Onion weed and Bindii

Around this time of year, a lot of gardeners seek answers from gardening gurus, books and the internet to their onion weed or bindii problem.
Treating onion weed and oxalis with glyphosate will only kill the parent bulb – not the tiny bulbs that are loosely attached to the base of the main bulb. Onion weed also tends to be resistant to normal strength herbicides and gardeners have said that they have to use undiluted glyphosate. In garden beds, this can create other problems. Glyphosate is not broken down on contact with soil. It binds to certain soil compounds. When soil conditions change, it can become unbound and affect later crops. Soil-borne plant diseases are also more common where herbicides are used.
Get Rid of Onion Weed
For an effective way to rid your garden of onion weed, see Onion weed treatment
Get rid of Bindii
Bindii or Jo-jo needs to be treated in early winter before the vicious spiky seed heads form. It is far more difficult to eradicate this weed later in the season, see Bindii or Jo-jo

Onion weed problems

A lot of gardeners seem to be having problems with onion weed lately. To compound the problem, there is some confusion about what is “onion weed”? Nothoscordum gracile, or N. inundorum, or Asphodelus fistulosus are all referred to as onion weed in various articles. Onion weed is often confused with another weed (Romulea rosea), that is known as “onion grass” or “Guilford grass”. As children, we used to call them “plum puddings”.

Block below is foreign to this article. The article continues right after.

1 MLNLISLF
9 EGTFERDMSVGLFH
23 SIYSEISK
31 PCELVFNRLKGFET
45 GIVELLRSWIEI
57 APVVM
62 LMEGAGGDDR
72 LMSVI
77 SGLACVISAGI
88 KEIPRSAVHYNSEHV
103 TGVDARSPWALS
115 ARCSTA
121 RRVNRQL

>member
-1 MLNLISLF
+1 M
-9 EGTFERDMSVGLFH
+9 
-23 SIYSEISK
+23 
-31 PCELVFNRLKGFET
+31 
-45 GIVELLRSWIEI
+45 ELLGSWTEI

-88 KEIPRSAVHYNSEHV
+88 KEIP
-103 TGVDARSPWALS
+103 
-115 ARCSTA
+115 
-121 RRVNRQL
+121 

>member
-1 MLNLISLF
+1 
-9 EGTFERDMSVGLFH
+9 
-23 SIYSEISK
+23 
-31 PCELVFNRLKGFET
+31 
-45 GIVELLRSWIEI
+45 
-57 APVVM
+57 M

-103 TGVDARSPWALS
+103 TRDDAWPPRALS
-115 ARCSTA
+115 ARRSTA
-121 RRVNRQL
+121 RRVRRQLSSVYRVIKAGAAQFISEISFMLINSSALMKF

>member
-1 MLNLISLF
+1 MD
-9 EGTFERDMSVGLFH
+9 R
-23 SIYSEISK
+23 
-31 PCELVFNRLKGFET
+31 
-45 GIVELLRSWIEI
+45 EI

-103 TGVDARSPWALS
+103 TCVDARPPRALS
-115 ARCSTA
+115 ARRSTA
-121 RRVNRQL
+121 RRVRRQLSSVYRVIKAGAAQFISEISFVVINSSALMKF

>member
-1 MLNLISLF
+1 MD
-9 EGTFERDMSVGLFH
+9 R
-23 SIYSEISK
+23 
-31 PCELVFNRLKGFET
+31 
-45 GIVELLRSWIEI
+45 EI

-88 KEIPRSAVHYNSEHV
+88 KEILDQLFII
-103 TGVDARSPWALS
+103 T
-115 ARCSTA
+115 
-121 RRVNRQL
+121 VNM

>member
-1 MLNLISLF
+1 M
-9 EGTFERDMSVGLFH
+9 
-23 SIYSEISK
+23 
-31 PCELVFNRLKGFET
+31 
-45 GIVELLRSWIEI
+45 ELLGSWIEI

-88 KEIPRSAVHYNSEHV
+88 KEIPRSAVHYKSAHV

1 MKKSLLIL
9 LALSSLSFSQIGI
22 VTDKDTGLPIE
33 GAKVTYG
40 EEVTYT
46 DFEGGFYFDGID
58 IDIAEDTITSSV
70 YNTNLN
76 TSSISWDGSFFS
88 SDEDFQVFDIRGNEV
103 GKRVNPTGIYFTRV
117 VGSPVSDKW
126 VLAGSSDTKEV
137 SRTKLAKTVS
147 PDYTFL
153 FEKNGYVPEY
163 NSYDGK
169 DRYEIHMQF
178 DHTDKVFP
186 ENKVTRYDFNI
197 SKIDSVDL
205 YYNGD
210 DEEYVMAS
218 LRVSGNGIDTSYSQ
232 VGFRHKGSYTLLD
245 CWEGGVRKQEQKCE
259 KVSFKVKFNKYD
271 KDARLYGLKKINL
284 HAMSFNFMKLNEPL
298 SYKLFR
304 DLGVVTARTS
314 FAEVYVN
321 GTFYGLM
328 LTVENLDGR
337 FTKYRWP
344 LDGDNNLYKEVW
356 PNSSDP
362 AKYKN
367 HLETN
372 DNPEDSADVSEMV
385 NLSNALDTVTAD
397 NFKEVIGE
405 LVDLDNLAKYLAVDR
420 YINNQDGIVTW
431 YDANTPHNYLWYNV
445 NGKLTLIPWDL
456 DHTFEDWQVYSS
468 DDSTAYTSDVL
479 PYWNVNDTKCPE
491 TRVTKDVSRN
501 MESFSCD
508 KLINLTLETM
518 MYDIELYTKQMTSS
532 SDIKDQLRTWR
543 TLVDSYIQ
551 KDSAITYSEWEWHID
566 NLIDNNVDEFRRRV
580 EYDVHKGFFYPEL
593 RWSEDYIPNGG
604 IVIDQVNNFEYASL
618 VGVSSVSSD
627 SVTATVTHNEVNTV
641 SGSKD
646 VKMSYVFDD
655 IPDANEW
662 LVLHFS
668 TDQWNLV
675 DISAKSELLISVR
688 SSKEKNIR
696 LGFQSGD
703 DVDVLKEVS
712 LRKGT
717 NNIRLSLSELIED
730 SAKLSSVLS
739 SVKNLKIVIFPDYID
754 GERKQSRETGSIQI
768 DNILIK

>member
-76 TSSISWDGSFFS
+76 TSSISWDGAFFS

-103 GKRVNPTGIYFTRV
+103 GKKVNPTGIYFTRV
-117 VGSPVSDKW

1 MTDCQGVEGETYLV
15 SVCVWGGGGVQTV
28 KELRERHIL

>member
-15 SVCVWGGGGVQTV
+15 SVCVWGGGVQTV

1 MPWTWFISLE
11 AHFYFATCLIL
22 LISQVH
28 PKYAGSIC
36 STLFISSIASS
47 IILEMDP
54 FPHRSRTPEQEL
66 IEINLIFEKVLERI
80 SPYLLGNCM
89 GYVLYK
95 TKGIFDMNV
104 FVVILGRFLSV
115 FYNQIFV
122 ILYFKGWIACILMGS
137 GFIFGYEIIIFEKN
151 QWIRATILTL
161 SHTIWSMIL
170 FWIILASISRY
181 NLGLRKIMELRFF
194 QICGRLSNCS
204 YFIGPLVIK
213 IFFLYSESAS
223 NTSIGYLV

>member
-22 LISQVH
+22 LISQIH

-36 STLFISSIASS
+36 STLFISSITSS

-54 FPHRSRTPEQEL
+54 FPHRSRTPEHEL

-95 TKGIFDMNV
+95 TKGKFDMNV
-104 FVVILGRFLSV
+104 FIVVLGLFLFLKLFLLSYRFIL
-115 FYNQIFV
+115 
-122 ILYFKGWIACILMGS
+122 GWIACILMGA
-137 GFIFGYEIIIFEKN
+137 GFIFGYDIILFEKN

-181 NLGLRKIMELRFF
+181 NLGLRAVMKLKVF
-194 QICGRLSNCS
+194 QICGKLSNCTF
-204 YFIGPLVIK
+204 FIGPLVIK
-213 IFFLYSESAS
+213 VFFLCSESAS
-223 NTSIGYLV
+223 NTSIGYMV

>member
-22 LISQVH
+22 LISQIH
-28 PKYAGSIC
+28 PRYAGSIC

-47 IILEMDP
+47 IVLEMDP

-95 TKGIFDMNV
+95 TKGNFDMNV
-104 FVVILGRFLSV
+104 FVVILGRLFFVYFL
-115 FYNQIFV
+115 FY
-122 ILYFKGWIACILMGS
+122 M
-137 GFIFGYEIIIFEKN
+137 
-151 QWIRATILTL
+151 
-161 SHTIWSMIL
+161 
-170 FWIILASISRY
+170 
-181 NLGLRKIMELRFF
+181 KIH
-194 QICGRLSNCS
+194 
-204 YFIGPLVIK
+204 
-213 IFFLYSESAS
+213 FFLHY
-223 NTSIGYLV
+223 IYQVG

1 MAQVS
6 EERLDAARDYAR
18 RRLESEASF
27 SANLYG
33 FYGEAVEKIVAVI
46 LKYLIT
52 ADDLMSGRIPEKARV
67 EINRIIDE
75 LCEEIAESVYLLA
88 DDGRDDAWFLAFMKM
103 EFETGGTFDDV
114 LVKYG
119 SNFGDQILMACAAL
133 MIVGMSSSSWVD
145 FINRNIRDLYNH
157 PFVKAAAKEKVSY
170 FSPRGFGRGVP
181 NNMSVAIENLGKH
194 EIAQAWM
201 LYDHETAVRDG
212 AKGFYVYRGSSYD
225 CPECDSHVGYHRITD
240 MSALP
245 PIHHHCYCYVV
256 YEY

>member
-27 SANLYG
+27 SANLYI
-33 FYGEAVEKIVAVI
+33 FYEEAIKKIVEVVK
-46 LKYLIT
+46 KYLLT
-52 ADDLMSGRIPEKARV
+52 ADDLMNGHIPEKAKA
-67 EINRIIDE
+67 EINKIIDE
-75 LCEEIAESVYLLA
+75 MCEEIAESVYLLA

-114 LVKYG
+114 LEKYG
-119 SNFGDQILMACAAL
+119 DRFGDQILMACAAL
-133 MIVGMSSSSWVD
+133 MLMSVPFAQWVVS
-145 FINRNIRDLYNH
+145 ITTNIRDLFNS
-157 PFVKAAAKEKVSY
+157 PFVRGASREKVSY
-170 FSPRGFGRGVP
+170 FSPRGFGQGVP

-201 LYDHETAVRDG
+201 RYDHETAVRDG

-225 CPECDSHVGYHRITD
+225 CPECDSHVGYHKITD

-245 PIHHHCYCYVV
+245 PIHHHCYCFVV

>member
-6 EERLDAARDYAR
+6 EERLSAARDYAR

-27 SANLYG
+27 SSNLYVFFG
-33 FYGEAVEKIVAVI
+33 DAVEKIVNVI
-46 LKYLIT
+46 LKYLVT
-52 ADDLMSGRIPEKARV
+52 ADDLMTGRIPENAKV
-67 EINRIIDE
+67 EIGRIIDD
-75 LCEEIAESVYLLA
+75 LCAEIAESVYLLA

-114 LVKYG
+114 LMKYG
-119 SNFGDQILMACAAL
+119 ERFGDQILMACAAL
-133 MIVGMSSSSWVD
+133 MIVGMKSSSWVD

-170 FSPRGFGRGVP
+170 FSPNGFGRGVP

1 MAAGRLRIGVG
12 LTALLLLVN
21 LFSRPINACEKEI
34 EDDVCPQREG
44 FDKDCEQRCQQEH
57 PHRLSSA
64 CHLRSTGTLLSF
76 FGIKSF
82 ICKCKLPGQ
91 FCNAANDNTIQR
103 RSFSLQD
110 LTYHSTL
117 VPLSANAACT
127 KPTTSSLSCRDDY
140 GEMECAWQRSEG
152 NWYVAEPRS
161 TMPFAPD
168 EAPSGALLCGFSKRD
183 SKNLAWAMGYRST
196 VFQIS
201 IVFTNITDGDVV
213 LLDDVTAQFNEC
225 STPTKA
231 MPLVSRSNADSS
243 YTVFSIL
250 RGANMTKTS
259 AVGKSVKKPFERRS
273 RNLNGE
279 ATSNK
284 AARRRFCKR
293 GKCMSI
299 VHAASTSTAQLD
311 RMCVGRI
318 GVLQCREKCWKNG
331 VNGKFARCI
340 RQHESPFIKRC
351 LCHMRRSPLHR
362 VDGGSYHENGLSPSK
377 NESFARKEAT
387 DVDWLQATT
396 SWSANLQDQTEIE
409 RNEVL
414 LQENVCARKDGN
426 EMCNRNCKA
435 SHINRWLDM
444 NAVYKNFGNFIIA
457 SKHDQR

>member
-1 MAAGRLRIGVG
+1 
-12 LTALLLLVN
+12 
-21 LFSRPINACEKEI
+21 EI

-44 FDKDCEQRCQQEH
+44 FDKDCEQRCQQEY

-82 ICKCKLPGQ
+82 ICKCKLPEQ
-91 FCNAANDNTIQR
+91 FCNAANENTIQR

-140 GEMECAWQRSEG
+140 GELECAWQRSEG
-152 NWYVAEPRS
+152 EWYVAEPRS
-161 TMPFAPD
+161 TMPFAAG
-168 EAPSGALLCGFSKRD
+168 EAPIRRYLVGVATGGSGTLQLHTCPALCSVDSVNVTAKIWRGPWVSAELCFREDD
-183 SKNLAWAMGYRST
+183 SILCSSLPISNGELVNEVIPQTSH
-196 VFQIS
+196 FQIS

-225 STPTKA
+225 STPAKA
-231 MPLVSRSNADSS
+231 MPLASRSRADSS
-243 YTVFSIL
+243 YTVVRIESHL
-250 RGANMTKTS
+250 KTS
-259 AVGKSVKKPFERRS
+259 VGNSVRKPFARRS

Basically, the treatment for all these weeds is the same and can be found on Aussie Organic Gardening in this post.
To help indenitfication, you can see images of these weeds on the links below.

Nothoscordum gracile
Asphodelus fistulosus
Onion grass

Onion weed

Onion weed (Nothoscordum inodorum) seems to cause problems for quite a few gardeners who are unsure about organic ways to be rid of this pest. I did cover onion weed previuosly in a post on perennial weeds but, as it is a common problem, it might be worth covering it separately.
It is fairly easy to eradicate it from lawns, by keeping grass growing vigorously. Healthy lawn grass will out-compete onion weed in a fairly short time and no other treatment is necessary. In fact, onion weed in lawns is merely a sign that your lawn needs a bit more TLC.